I should just point out the TN comes in attacks. There is a sharp pain, with waves of mini-shocks coming after. It is also triggered by certain things. These do vary, but broadly: winds, light touch to the face, eating, brushing teeth, showering etc. This is all classical Type 1 TN. There is also Atypical Type 2 which can present differently.

Feel free to ask if you want any more info.

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That sounds truly awful. I first posted about this a year ago and have not experienced the pain since then, plus it was nowhere near as severe as you describe so maybe just one of those things (I have learnt to accept that there are/will be a lot of 'one of those things' with this miserable condition) - I hope yours has stayed away??

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Hi Loobs, very glad to hear that you seem to have had only a one-off strike. Let's hope it was sinusitis - that does seem like the most likely culprit with the pains you describe.

No, unfortunately TN never really goes away, so they tell me. It's incurable. I've had it constantly for ten months. The strong anti-convulsants couldn't clear it, although they did stop the shocks. Which was fabulous, I confess. Unfortunately the drugs are awful; they create a whole new illness. BUT, and it's a very important but, I got B12 treatment, after a lot of fighting, and it put the condition into remission. How good a remission I don't know yet, since I am still easing off the drugs (terrible withdrawal symptoms) but I am hopeful. PLUS I'm now eating on the right-hand side of my mouth for the first time in ten months. Can't be bad!

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Hi Chancery

Did your TN start with mild tingling, numbness? I have had this a week and I'm fearful it will go full blown TN...also have hypothyroidism and lowish B12...plus mega stress over the past two months.

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Hi Janutee, no, it started with tooth sensitivity. The teeth on my right side (where I have my TN) had been more sensitive for a few weeks then suddenly, one day, after eating a bit of mango skin, scraping the fruit off with my teeth, I got the most horrific full-blown shock in a front tooth, which is filled. I thought it was perhaps decay and came out in a cold sweat (I have dental phobia) but all was well until a few days later when I got another shock eating ketchup in McDonalds. Both sweet foods, you'll note. After that it went downhill in days, EVERYTHING gave me electric shocks. I was reduced to eating Ready Brek and had to wait till all my food was blood temperature - not colder or warmer - but it still didn't keep the shocks away. I was lucky, I did research on the net and diagnosed it myself within about two weeks, saw the doc and had it confirmed. Many people have loads of dental work done, including extractions and root canals, before discovering it ain't your teeth!

All that said, atypical TN can present differently. Also I'm not sure how most people experience onset, it's not something most sufferers talk about, oddly, so I suppose tingling could be your personal expression, as it were. My TN is all in my mouth, which makes eating and drinking a whole heap of fun! But you can get it all over your face in the various branches of the trigeminal nerve.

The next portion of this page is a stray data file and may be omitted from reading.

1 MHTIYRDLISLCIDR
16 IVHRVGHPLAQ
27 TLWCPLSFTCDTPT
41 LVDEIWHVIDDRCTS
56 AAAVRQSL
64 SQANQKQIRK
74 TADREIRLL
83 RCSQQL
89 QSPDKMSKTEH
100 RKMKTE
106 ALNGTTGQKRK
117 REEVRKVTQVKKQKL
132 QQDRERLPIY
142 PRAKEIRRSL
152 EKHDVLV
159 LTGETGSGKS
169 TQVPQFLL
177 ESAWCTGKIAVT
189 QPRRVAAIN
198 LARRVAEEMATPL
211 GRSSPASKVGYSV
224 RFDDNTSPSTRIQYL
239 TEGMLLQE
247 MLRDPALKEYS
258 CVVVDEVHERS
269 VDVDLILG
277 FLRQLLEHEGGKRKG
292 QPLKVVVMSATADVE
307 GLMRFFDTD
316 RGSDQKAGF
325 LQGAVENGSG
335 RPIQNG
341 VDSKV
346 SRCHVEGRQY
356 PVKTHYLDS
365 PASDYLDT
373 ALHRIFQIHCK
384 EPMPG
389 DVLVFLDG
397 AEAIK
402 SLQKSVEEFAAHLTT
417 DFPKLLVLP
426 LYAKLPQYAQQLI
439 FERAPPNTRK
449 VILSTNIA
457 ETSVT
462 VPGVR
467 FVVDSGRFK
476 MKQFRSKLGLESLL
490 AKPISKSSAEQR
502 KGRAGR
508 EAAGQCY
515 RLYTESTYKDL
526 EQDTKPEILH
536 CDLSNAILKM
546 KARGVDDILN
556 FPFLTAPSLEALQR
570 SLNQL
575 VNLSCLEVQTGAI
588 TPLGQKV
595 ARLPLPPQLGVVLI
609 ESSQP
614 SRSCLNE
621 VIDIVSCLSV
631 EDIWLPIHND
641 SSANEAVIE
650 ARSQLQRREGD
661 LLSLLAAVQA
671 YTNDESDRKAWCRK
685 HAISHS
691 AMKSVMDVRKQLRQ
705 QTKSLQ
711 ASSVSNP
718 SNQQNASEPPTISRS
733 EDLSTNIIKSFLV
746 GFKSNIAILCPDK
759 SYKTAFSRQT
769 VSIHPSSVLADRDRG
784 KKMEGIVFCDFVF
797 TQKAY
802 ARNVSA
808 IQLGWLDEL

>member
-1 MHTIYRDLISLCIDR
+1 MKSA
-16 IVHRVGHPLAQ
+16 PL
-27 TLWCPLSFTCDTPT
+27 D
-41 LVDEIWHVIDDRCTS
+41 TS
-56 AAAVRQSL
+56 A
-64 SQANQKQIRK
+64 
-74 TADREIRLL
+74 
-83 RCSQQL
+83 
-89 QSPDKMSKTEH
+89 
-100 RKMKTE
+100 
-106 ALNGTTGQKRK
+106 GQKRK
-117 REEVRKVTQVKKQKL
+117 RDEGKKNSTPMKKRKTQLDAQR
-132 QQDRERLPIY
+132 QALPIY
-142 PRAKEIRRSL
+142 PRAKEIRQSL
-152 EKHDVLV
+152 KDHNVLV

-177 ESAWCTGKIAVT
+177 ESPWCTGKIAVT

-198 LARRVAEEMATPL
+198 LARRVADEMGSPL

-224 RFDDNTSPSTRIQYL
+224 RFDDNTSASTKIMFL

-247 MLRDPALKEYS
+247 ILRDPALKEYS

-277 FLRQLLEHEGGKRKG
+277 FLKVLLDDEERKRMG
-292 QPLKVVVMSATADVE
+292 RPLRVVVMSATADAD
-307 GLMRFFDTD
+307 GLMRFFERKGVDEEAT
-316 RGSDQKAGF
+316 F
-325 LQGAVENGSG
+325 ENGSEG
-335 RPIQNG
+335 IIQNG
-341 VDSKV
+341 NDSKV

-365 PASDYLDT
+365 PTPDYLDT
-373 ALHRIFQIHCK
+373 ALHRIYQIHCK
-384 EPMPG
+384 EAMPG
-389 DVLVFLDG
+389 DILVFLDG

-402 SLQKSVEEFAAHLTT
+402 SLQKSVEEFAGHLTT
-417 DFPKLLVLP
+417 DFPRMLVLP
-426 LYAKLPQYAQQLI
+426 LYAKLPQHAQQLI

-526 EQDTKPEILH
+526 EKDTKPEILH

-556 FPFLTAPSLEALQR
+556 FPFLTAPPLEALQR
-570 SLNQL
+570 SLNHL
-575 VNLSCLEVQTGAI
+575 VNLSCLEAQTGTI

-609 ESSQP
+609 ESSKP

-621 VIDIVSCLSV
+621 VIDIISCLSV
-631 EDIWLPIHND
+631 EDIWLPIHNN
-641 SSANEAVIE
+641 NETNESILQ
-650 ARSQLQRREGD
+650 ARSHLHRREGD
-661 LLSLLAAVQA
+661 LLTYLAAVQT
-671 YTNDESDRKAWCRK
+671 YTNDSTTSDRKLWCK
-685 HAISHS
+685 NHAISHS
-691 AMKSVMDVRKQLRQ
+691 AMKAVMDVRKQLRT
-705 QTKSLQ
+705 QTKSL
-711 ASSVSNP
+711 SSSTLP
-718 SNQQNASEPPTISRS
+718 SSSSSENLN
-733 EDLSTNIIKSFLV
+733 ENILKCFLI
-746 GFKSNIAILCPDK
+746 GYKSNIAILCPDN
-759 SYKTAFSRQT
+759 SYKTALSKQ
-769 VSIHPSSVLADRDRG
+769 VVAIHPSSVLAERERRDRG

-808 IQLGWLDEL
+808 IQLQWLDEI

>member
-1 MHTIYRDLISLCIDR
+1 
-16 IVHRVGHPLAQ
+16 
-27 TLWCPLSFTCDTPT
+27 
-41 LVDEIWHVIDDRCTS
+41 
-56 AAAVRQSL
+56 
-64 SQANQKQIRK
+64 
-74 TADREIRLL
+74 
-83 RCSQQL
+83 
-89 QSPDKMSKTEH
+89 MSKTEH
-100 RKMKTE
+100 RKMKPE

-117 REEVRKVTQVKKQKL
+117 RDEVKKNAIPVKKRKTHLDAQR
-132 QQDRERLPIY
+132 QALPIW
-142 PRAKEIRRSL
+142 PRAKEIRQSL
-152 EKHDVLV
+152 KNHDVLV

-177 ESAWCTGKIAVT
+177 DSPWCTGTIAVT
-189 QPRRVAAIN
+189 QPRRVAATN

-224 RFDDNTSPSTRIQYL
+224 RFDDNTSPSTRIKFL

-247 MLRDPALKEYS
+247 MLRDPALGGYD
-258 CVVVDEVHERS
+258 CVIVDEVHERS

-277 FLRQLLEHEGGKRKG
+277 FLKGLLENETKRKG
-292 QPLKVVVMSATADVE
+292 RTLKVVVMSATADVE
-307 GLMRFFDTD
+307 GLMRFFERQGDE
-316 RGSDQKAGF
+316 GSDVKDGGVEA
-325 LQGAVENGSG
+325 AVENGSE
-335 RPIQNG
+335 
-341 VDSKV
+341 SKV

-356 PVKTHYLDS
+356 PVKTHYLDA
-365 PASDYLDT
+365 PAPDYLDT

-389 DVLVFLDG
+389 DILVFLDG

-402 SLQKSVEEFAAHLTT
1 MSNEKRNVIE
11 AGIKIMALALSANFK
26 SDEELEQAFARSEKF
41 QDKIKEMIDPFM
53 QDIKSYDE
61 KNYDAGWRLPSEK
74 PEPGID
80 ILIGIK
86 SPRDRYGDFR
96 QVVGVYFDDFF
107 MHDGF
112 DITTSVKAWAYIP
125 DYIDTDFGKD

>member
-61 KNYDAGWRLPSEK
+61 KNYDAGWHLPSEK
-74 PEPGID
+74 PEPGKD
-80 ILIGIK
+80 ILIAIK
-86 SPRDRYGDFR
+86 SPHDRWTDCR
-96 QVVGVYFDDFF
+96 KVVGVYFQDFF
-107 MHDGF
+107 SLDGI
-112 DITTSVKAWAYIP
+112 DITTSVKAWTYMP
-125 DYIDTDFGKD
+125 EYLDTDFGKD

I will just say that I get 4 weekly B12 injections (which I have fought tooth and nail for) and my TN has never - so far - come back as badly as that original attack. I believe it's the B12 that keeps me from being a basket case, and believe me, TN sufferers often end up basket cases. Do let me know if you need any more help/info. Sincerely hope it's not your problem. I shall keep my fingers firmly crossed for you. X

P.S. If you have low B12 you really need to take serious action. It's just possible that you do have the starts of a nerve problem and you may just head it off at the pass if you start a strong B12 regimen. But before you do that you need to have your B12 formally measured and discuss it with your doc (although they are sadly VERY ignorant about B12 problems, but you can do B12 research for yourself. Just ask if you need any recommendations). If you don't have it checked officially you will never be taken seriously thereafter if you claim that you think B12 is your issue but you have already treated it yourself (it screws up blood test results and no doc will believe you). X

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Hi Chancery

Thanks for all your info.

Interestingly I went out and bought sublingual B12 because I know it's low. Took two doses but now think I should hold off to more accurate bloodwork results. Not sure if that is the best thing to do... hate to not take something if it might help...grrr

Glad your TN is held at bay and (somewhat) controllable.

regard

janet

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I feel your pain. You can see a lifeline in front of you but have to hold off while the wheels of medicine grind slow! But it really is important to have it correctly measured. I'll just point out that the UK NHS figures are too low for what's 'normal' as elsewhere in the world they consider 400 and even 500 to be a normal baseline (I think in the UK it's something stupid like 200). Mine was 384, although I suspect it had been (much) lower not long before, hence the TN. I strongly recommend the book "Could it be B12?" by Sally Pacholok. If I hadn't read that, I believe very firmly I'd be a LOT worse off now. It was purely because that book was the only mention I'd ever seen of TN as a B12 problem that I acted on it, although I then discovered historically they recognised years ago that B12 helps TN. Try telling the average deeply ignorant doctor that though! I had to prepare a huge dossier of research to get my doc to let me try B12 injections, but I am very grateful that I persevered. Had I waited on a medical professional to help me out my TN would be a lot worse by now, I think. Sally's book will tell you everything you need to know about the very serious risks of B12 shortage and give you far better info than any doctor. Best of luck!

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Has anyone heard of it being related to hyperthyroidism too as my right side of my face has sharp intese pain. Its not always consistent comes and goes. I do take carbimozle which is for hyperthyroidism so am wondering too if it has push me into hypothyroidism and get it checked out. Does anyone have timescale of it lasting i kniw everyone is different so can't be precise but some sort of idea would be nice or is it permanent?